Do you ever have those days when you know from the get go, they might not be as productive as you hoped? When there's a list as long as both arms waiting for you, but you already know it's impossible to get through even half of what you'd like to, let alone all that's facing you?
I most definitely do and I know that on those days I've started to realise not only the importance of what I'm able to do vs what I'd like to do, but of taking 5 minutes to focus too.
The older I get the more I know that sometimes 5 minutes of complete focus on something whether it's work, a break, some tidying, a coffee, a text with someone or even just a moment in the garden can be as productive, or even more so, than an hour spent attempting the list itself.
But what can I actually get done in 5 minutes? Well it turns out - quite a lot!
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If I don't make my way through the days checklist with haste and feel that everything on it has been checked off in good time, I beat myself up about it. I'm that person that through the work day knows that I likely can't do it all but struggles to give myself a break about just that when it comes down to the wire. If it's a friend or if it's one of my work mates on my team, I'm compassionate and understanding that of course some days are more productive than others, but when it comes to myself? Most certainly not. What I am learning though, through a little perspective, is that I can be my own worst enemy and that really needs unpicking with a little kindness and self compassion.
The truth is the longer the list, the more I'm bound to let worry, anxiety and stress dictate how my day goes and then follows the obvious procrastination because the heavier the load, the easier it seems to put things off right? Rather than prioritising what I can tackle and then leaving the rest to deal with at a more appropriate and productive time, I find myself stuck in an unproductive cycle that is sometimes hard to break. The fix I've realised? Focus on 5 minutes of my time, because sometimes that all important 5 minutes is all I need to recharge.
I guess this particular topic is also linked to my recent thoughts on self compassion as well as trying to indulge in a slightly slower way of life, but like all new things they take time and they take a little mindfulness to step back in the moment and commit to learning something new. So why only 5 minutes? Over the last few months as work has become busier, as social lives have ramped back up and as I've struggled a little to get a handle on the balance, it's become very apparent to me that 5 minutes is sometimes all I need to refocus. The item on my list that I've struggled to complete over a few days, 5 minutes to rethink my thoughts on its importance. The pile of laundry that's become a fixture on my bedroom chair, 5 minutes to clear it away and along with it declutter my mind. The need to relax and take a deep breath when I'm overwhelmed, 5 minutes to ground myself and rethink my plan of action for the day. The email that I've been worried about pressing send on, 5 minutes to compose myself and finally click that button. 5 minutes feels like such a short amount of time but when things feel like they're getting on top of me, thinking about my next steps in 5 minute increments feels doable, manageable and like I'm showing myself a little self love. I can't do it all and I don't need to!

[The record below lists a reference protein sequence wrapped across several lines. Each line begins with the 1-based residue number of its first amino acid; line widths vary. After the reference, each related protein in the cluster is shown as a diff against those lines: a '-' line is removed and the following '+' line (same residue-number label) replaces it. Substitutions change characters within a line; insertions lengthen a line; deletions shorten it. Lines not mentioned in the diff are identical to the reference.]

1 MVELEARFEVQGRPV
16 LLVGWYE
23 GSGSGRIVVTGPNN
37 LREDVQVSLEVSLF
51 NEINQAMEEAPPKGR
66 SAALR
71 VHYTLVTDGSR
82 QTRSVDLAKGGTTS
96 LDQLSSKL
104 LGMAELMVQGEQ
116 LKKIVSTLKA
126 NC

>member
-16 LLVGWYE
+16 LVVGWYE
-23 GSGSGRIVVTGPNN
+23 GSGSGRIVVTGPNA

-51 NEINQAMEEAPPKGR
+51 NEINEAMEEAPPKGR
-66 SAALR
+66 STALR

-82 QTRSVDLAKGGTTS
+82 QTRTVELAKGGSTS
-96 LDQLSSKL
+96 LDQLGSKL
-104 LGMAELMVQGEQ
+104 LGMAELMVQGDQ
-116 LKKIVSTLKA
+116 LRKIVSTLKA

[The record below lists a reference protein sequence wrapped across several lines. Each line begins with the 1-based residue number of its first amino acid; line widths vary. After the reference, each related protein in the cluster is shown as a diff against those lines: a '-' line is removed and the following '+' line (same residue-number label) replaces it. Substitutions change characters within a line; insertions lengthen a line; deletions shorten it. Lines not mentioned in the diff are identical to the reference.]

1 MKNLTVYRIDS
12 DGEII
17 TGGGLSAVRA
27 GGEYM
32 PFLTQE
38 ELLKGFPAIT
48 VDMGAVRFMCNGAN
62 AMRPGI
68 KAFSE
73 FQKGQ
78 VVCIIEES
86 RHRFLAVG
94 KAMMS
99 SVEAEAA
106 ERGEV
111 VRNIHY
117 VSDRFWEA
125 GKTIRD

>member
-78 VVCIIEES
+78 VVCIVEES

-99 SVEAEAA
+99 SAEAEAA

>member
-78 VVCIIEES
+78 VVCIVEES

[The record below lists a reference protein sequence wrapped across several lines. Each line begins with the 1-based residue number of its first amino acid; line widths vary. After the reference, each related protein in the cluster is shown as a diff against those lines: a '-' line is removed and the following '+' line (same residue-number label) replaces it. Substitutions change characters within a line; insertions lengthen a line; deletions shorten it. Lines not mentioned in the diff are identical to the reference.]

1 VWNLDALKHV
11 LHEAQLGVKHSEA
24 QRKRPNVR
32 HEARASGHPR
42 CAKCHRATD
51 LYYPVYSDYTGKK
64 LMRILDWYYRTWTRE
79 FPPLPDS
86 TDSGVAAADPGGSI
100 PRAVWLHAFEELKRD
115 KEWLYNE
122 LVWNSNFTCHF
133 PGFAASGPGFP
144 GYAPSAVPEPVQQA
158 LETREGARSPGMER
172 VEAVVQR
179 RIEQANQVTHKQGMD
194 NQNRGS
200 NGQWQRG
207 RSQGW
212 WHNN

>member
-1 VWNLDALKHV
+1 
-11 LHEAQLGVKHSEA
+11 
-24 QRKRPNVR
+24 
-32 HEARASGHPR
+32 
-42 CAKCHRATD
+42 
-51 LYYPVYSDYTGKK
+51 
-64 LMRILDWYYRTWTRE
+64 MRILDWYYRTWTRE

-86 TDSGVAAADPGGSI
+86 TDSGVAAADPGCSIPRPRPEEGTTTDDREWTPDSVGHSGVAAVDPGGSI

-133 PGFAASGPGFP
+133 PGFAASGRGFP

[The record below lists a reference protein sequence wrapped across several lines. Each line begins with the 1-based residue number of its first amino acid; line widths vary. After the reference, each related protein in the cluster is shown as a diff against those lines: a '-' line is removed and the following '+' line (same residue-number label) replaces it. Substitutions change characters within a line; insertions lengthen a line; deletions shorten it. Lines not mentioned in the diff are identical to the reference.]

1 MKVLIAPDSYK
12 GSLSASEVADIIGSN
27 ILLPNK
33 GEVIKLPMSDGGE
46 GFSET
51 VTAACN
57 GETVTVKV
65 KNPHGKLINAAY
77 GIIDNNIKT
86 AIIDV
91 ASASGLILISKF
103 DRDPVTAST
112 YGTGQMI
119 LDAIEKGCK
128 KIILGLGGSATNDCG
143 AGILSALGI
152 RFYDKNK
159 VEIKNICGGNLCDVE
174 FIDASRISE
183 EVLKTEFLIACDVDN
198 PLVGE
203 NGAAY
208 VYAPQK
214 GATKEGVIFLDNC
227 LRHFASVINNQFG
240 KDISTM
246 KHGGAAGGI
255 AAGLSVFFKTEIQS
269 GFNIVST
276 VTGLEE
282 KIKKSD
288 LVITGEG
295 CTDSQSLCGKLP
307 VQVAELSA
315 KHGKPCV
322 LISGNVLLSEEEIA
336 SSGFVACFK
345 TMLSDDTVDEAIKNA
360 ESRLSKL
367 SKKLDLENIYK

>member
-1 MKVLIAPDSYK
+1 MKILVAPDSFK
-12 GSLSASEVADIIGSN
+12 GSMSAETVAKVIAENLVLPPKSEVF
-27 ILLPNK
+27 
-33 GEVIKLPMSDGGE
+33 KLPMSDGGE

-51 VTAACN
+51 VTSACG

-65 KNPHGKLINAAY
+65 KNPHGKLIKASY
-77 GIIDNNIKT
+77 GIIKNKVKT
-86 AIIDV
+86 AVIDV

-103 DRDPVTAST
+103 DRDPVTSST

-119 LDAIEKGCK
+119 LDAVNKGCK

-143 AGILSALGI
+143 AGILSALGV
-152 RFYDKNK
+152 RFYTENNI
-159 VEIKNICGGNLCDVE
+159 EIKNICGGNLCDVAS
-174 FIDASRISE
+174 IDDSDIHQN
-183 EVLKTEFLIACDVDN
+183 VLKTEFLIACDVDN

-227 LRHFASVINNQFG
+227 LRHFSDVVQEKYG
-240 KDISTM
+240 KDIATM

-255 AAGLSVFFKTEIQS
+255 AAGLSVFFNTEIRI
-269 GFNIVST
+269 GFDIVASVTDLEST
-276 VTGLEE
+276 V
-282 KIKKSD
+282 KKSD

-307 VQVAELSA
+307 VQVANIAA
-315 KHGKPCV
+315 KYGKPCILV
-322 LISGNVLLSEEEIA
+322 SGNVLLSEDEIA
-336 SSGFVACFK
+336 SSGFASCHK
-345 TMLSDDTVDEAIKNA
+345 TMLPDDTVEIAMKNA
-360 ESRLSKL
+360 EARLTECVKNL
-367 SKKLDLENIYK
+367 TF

So knowing that it takes around 60 days to form a new habit but that 60 days can seem like a lot to take on all at once, knowing that this habit only involves 5 minutes of my time throughout the day, feels so much more achievable. 5 minutes may not sound like enough time to achieve anything but I'm discovering that it really can make the world of difference, especially on those days when 5 minutes at a time might be all I'm capable of focusing on. There will always be days like that and beating myself up about my lack of productivity, achieves nothing in the long run!
This isn't just a habit I'd like to form to give myself a breather when I need it most, but it's also a habit I'd like to aim for, to allow myself more perspective. A few minutes to step back, prioritise and focus on what I need to do, rather than what I'm expecting myself unrealistically to do. I'd love to know if you think that breaking your time down in this way would help you too? If perhaps you're like me and the weight of a full checklist can sometimes have the opposite effect than you'd like? Also if you already tackle your day in this way and you perhaps already find that it helps you, I'd be so thrilled if you could share some tips and tricks? Or maybe even some books that you've read about similar topics? Perhaps this is something I'm discovering that there's actually already a lifestyle centered around and that this style of structure is common place somewhat? I'd love to learn more if this resonates!
Huge thank you to the wonderful team at Dior for allowing me to style some of the newest pieces from their incredible AW21 and DiorAlps collections. These leopard print pieces are some of my favourite the brand have ever released and I've got my eye on 1 or 2 pieces especially a beautiful new twilly in the statement print as well as a new strap to go with my latest bag from the brand. You can view the full Dior AW21 collection here (ad) and the full DiorAlps collection here. (ad)